Why is it that I can eat matza, but nobody comes running after me hungry to eat matza too, but when I place my menora by my window, and kindle all the heavenly lights, all the Yidden that pass by my window feel the deepest hunger inside their hearts? It is because, as Rebbe Nachman teaches, Hanukah is a light that burns from the inside out, not from the outside in.
I once met this homeopathic doctor, and he told me the difference between a medical doctor and a homeopathic doctor. A regular doctor works from the outside to the inside, but the homeopathic doctor begins with the inside and then goes out.
This, my beautiful friends, is how the Bal Shem Tov wanted to heal the world. He said that it’s no longer enough to begin studying Torah from the outside in, when Yidden are becoming sick all over the place. Now the world needs to begin studying the Torah from the inside out.
Do you realize that it’s possible for people who are ‘officially religious’ to keep the entire Torah, and still not have the faintest idea of what Yiddishkeit is all about? These are the people who keep Shabbos, and yet have still never even tasted what it’s all about.
On Hanukah, we must begin to see the outside world, and to see our holy Torah, through that inside light that is burning inside all of us.
Why is it that one person can feel the light of Hanukah, but another person, is sill feeling so cold? Nebech, gevalt, right?
I was once at the home of a certain so called ‘great’ Rabbi. He had a phone in his hand. And so, while he was talking to somebody, his wife brought in the menorah, and, while putting the person on hold, he made the bracha. As soon as everybody answered “amen,” he got back on the phone and ignored the light and ignored his family. So maybe this Rabbi will go to paradise one day because he did all the mitzvas. But, gevalt, it’s the paradise down here that he’s missing.
I want you to listen to this, it’s so beautiful. My brother Michael and I are best friends. Imagine that we have a very big fight. So I go to him and ask, “Can you please forgive me?” and he says, “Yeah, I forgive you.” But you know, it’s no longer the same between us anymore. There is something still missing. You know what’s missing? The light between us is missing. There is forgiveness, but there is no more light left between us.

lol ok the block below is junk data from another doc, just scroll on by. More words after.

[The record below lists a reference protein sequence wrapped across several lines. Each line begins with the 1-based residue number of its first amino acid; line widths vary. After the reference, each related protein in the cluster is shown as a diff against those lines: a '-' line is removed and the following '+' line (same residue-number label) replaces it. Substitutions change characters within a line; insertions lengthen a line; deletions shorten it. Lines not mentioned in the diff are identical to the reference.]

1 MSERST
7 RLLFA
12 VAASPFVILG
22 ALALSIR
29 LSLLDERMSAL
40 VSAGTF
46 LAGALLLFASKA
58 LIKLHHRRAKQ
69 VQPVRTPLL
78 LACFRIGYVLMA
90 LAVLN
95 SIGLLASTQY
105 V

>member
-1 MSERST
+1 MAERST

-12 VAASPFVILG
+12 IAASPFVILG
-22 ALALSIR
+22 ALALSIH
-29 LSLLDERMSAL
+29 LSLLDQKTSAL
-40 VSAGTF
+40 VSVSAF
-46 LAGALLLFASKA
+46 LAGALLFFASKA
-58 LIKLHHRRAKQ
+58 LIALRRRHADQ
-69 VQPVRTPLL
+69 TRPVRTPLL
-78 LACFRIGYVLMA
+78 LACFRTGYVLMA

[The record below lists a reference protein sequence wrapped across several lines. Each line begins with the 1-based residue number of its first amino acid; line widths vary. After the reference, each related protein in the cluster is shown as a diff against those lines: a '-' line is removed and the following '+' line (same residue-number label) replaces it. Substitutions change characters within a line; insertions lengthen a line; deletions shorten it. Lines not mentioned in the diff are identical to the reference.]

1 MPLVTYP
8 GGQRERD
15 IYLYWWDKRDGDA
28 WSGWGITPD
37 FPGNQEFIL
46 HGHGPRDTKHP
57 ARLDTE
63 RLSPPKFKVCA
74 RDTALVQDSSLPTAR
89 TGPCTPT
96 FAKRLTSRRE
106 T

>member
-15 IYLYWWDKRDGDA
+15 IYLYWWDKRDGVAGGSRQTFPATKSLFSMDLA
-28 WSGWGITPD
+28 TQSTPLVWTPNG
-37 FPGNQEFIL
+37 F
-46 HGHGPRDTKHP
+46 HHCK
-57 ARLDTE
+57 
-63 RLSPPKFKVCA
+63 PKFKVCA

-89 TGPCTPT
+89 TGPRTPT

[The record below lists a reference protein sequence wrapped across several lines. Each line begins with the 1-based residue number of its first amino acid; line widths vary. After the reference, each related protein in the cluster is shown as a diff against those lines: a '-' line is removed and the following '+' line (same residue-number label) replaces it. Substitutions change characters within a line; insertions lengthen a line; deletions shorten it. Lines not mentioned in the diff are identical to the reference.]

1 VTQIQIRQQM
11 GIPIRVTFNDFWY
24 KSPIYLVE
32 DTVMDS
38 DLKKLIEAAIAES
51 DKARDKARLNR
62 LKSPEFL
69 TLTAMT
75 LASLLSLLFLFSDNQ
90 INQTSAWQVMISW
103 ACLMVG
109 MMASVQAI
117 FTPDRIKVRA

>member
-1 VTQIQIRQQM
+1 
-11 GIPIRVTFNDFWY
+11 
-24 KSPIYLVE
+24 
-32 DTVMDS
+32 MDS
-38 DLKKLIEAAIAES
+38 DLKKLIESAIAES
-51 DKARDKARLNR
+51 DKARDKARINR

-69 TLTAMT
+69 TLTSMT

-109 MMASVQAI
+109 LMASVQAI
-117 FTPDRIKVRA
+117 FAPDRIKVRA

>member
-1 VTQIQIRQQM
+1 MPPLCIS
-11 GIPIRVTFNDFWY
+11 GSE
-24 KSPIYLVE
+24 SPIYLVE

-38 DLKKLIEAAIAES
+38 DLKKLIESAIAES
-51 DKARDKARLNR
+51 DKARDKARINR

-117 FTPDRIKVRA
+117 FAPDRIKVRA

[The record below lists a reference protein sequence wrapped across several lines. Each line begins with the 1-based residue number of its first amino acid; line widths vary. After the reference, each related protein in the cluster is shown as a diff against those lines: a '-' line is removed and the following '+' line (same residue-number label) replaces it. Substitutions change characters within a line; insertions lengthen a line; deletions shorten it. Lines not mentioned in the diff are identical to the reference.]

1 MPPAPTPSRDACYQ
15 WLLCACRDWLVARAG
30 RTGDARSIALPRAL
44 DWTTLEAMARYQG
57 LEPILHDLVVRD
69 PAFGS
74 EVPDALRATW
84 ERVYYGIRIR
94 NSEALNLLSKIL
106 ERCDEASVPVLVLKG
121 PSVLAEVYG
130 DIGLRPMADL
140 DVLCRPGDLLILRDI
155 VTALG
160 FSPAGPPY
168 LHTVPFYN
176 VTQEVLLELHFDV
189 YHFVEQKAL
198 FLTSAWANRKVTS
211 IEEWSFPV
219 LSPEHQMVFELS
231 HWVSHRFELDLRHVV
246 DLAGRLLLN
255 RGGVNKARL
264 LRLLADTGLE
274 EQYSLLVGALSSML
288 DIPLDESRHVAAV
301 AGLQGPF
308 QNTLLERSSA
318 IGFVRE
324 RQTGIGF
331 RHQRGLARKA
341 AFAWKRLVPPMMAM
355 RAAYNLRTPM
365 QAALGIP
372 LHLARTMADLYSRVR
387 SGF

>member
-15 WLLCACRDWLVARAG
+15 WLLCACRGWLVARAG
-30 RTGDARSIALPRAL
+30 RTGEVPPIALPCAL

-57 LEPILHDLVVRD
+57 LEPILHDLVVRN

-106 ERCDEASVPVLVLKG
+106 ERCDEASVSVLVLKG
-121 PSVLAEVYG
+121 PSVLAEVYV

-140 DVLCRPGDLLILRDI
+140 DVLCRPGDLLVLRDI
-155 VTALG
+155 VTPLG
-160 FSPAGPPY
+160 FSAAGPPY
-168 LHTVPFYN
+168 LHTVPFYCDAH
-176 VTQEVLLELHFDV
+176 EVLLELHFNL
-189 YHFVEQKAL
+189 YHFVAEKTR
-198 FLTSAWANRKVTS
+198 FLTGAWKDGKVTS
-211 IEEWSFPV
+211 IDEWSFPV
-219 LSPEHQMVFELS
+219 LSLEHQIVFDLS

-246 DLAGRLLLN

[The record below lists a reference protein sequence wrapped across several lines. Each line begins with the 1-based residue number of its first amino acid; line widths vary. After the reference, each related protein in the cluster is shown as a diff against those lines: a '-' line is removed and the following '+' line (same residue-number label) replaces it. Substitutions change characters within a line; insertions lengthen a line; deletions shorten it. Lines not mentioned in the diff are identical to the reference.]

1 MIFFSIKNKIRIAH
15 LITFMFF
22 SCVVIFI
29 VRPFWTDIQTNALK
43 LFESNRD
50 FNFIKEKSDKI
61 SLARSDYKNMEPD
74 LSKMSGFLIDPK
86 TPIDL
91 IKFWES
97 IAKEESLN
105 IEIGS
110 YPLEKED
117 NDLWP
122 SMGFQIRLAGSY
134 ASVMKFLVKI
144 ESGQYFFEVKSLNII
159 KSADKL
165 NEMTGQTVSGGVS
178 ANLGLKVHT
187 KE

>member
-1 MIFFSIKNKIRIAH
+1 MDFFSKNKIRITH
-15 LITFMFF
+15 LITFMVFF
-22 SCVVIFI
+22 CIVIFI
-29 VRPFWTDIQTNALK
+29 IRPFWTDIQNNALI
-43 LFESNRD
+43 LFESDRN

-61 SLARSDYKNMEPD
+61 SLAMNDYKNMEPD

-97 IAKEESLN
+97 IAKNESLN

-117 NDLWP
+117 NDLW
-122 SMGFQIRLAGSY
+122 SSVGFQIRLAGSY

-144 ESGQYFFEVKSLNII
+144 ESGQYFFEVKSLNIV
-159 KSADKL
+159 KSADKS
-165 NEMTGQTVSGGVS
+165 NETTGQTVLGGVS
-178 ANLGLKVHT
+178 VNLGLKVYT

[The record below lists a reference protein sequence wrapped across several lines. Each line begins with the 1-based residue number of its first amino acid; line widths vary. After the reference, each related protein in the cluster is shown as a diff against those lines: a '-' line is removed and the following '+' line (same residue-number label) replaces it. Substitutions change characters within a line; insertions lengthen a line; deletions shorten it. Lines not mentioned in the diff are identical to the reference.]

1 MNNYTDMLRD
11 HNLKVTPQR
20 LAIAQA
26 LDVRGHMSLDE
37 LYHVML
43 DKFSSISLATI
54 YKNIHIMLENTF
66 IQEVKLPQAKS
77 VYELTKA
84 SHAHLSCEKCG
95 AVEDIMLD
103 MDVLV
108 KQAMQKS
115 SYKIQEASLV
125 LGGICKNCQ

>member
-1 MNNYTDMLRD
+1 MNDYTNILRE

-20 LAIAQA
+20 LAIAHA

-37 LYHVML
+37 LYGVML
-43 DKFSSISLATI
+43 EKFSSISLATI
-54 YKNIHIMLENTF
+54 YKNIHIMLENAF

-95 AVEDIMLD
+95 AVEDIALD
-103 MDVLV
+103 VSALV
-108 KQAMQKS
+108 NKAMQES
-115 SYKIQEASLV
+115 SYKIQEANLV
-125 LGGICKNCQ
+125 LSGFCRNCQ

Rebbe Nachman teaches that on Yom Kippur G-d forgives us, but it’s not until Hanukah that G-d gives us back the light. So on Hanukah, the light is back between us – and the light is so deep, so intimate.
Hanukah is the holiday of Aaron HaCohen, the High Priest. On Yom Kippur, the High Priest would walk into the Holy of Holies to ask for G-d’s forgiveness. But why do we need a High Priest in the Holy of Holies on Yom Kippur, if Moshe Rabbenu already came back from Heaven bringing us the Two Tablets as a sign of G-d’s forgiveness? Do I need more than forgiveness?
Ah, gevalt: we need so much more than forgiveness. We need intimacy. We need to be so much closer to G-d than forgiveness can bring us.
So Aaron HaCohen didn’t go into the Holy of Holies to ask for our forgiveness. He went in after we were already forgiven. Instead, he went into the Holy of Holies to bring down the light of intimacy for his people.
The difference between holy things and ordinary things is very simple. You do not long for ordinary things once you have them. You have them, and the longing is fulfilled. But when it comes to holy things, even if you have them, you still long for them very much. I have Shabbos every week, but how much of it do I really have? How do I know if I truly have the holy Shabbos? You only have the holy Shabbos if you are longing for it all of the time.
On Hanukah it is fire rather than water that we celebrate. Because, like fire, we are mamash longing for something so holy and exalted.